a taxable year if the taxpayer is an
applicable taxpayer and the taxpayer or
a member of the taxpayer’s family (1) is
enrolled in one or more qualified health
plans through an Exchange established
under section 1311 or 1321
of the
Affordable Care Act (42 U.S.C. 13031 or
42 U.S.C. 18041)
You don't see any bombshells in there, right?  That's because politicians know that no one will ever bother actually finding and reading the references to the text of the ACA.  But in fact the proposed regulation totally changed the law so that now everyone would get credits or subsidies, regardless of what type of exchange they joined.

Sections 1311 and 1321 direct the states to establish "health-care exchanges," but then immediately say that if a state chooses not to, or if the feds determine their exchange doesn't satisfy all the requirements of the 2,409-page act, the federal gummint will establish a *federal* exchange.  But the section that actually deals with subsidies or credits is 1411.  You can find this buried on page 238 (of a mere 2,409) at lines 8-26.

Not one of you will go check that out for yourself--which is fair enough, because we foolishly think our reps and senators and their 5000-plus staffers--with their gargantuan salaries and retirement benefits--will do that FOR us.  At least that's what we're paying 'em to do, and what they *should* do. Otherwise what the fuck are we paying their enormous salaries and golden pensions for, eh?

At any rate, seven months after the "proposed rulemaking" was published, the IRS issued the "final rule" arising from their proposal.  The following innocuous 'graf is the one that does the dirtywork:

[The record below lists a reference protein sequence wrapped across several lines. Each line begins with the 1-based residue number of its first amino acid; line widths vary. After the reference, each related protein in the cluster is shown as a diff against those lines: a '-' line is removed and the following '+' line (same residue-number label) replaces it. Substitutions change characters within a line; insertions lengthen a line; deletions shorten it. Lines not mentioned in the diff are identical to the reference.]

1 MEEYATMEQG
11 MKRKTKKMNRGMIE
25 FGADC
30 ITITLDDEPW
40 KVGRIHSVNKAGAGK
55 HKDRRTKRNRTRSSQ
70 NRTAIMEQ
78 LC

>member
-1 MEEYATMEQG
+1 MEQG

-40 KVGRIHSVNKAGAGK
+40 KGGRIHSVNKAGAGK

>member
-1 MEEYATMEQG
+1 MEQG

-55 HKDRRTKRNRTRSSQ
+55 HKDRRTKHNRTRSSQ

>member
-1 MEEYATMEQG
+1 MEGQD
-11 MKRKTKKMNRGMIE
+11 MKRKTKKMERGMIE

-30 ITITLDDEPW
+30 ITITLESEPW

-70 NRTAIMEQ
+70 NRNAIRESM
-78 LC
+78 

Under the proposed regulations, the
term Exchange has the same meaning as
in 45 CFR 155.20, which provides that
the term Exchange refers to a State
Exchange, regional Exchange, subsidiary
Exchange, and Federally-facilitated
Doesn't look like a big deal, eh?  But notice that the IRS has simply *declared* that "the term Exchange [a "term of art" in the Affordable Care Act] has the same meaning as in 45 CFR 155.20..." without saying what that means--or how that was determined. Note also that the reference they gave is NOT to the law itself but to the CFR (Code of Federal Regulations). This provides an extra layer of disconnect between the language in the actual LAW and what they just did--which was to rewrite one of the act's key provisions to do what Emperor Obama wanted.
   Commentators disagreed on whether
the language in section 36B(b)(2)(A)
limits the availability of the premium
tax credit only to taxpayers who enroll
in qualified health plans on State
   The statutory language of section 36B
and other provisions of the Affordable
Care Act support the interpretation that
credits are available to taxpayers who
obtain coverage through a State
Exchange, regional Exchange, subsidiary
Exchange, and the Federally-facilitated
Exchange. Moreover, the relevant
legislative history does not demonstrate
that Congress intended to limit the
premium tax credit to State Exchanges.
Notice how cleverly this is phrased: "The legislative history does NOT demonstrate that Congress intended to limit..." Yeah, it also doesn't demonstrate that Congress intended to limit your right to marry a goat, so we hereby declare that you have that right.  Uh-huh. There are lots of things the legislative history doesn't touch on--and of course none of those unmentioned things has the slightest bearing on what the IRS could declare to be the law, let alone mandatory.
   Accordingly, the final regulations
maintain the rule in the proposed
regulations because it is consistent with
the language, purpose, and structure of
section 36B and the Affordable Care Act
as a whole.
So...faced with a situation they didn't anticipate--only 14 states setting up health "exchanges" despite the obvious carrot that this was how their residents would get the credits or subsidies--Democrats simply used the agency rule-making bullshit to interpret the law in a way that let them get what they wanted.  'We declare our version is consistent with the language and purpose of the Act as a whole.'

Slick, huh.  And this happens *all the time.*

Oh, one more thing:  All this whining about "a drafting error"?  Note that when the government argued the Halbig case before the D.C. court of appeals, Team Obama's attorneys did not mention--not once--the new, hot claim that the language was a drafting error.